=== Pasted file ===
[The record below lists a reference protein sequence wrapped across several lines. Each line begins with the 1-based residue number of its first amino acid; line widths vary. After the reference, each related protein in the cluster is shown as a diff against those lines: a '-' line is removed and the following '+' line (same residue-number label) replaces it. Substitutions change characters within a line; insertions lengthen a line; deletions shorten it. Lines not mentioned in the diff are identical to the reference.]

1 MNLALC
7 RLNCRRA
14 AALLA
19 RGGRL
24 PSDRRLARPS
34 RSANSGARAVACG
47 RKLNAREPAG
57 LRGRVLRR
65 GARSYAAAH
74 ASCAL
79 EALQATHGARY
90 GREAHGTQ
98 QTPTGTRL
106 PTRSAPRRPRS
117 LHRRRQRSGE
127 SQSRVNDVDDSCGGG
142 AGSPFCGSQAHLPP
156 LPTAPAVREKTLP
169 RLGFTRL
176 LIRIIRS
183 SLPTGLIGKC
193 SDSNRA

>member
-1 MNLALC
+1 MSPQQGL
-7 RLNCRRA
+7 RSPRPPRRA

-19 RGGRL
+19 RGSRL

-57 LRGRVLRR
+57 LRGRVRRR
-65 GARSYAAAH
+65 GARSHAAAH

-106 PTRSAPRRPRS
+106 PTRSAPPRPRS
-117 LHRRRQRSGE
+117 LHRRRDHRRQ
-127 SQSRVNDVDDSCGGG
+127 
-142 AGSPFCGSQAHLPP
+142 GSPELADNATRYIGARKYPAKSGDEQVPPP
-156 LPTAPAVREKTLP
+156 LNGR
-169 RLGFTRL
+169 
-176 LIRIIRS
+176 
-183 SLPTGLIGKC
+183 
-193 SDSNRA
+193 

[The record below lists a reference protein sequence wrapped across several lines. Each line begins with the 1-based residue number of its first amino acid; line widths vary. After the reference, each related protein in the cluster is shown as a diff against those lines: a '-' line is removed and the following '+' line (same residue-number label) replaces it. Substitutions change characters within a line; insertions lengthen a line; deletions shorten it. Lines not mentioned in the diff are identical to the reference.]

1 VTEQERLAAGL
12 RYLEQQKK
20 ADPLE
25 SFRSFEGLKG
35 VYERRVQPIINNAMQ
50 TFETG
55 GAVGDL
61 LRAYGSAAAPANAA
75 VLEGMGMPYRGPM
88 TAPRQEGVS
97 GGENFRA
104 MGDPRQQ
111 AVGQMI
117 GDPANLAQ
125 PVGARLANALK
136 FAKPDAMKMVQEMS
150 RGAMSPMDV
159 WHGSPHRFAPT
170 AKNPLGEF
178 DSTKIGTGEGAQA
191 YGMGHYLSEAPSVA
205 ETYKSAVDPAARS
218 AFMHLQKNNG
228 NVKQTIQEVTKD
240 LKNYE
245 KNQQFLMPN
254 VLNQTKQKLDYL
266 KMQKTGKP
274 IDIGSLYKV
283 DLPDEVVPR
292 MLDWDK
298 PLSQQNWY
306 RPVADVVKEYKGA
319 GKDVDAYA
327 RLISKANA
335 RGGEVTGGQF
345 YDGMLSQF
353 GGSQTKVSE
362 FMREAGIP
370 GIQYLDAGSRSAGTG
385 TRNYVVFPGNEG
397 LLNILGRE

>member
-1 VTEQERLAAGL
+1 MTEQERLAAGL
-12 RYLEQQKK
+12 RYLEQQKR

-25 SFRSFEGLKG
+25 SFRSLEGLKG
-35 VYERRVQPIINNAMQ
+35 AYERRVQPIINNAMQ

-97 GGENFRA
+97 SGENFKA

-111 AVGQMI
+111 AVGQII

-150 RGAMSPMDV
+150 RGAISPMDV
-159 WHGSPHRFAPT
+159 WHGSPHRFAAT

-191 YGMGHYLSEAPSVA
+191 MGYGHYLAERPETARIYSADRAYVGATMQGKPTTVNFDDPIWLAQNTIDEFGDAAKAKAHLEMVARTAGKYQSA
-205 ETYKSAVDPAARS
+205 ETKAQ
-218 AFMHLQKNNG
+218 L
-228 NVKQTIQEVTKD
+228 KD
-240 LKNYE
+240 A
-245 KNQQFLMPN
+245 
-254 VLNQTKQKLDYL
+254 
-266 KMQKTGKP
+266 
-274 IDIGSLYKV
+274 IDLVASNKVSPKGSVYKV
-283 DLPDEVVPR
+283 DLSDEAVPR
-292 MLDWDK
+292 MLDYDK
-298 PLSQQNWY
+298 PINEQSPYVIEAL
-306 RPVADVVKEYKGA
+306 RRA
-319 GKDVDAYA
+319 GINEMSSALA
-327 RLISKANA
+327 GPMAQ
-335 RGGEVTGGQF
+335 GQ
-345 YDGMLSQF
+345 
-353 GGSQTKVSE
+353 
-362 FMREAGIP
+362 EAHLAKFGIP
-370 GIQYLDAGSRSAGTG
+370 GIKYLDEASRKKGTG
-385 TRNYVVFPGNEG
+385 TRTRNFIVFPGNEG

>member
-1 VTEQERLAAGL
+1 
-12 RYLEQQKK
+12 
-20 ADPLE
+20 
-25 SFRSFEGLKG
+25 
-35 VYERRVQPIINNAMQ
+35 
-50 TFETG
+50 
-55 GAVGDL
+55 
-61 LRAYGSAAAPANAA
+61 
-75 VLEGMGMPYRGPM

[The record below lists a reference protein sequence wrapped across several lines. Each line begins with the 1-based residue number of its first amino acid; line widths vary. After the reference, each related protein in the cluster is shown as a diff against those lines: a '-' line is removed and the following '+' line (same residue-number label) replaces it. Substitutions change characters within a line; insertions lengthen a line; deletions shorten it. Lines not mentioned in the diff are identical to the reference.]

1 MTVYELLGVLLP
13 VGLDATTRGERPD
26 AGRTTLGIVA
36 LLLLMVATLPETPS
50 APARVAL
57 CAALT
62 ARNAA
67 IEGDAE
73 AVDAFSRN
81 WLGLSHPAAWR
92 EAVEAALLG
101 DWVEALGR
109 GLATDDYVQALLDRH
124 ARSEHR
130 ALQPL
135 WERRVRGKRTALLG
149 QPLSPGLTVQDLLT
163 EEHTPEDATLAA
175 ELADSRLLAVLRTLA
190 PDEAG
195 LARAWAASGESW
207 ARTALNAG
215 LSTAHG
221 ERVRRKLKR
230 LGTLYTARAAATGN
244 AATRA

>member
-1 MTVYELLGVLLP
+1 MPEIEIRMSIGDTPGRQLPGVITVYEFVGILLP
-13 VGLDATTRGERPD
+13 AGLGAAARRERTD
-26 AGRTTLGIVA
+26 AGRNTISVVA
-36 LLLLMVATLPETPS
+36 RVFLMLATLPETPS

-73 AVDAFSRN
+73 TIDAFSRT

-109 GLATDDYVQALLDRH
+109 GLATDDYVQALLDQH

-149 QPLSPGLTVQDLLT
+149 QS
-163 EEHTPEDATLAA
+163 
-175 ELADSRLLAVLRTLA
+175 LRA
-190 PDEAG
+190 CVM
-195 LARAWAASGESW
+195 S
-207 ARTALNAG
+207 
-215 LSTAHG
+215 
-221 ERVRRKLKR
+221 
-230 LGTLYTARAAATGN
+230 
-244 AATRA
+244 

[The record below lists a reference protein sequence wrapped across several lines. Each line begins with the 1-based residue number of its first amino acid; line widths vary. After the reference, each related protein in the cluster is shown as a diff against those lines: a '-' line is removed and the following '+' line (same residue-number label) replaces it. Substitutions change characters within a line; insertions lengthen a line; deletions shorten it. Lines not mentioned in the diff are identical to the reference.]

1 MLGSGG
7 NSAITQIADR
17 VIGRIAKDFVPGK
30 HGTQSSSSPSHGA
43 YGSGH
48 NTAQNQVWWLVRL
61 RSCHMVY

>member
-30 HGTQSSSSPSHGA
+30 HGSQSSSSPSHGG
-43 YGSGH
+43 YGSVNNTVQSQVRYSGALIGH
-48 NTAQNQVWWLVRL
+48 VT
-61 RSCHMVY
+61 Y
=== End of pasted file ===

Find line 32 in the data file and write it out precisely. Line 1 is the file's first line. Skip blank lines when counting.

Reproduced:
+57 LRGRVRRR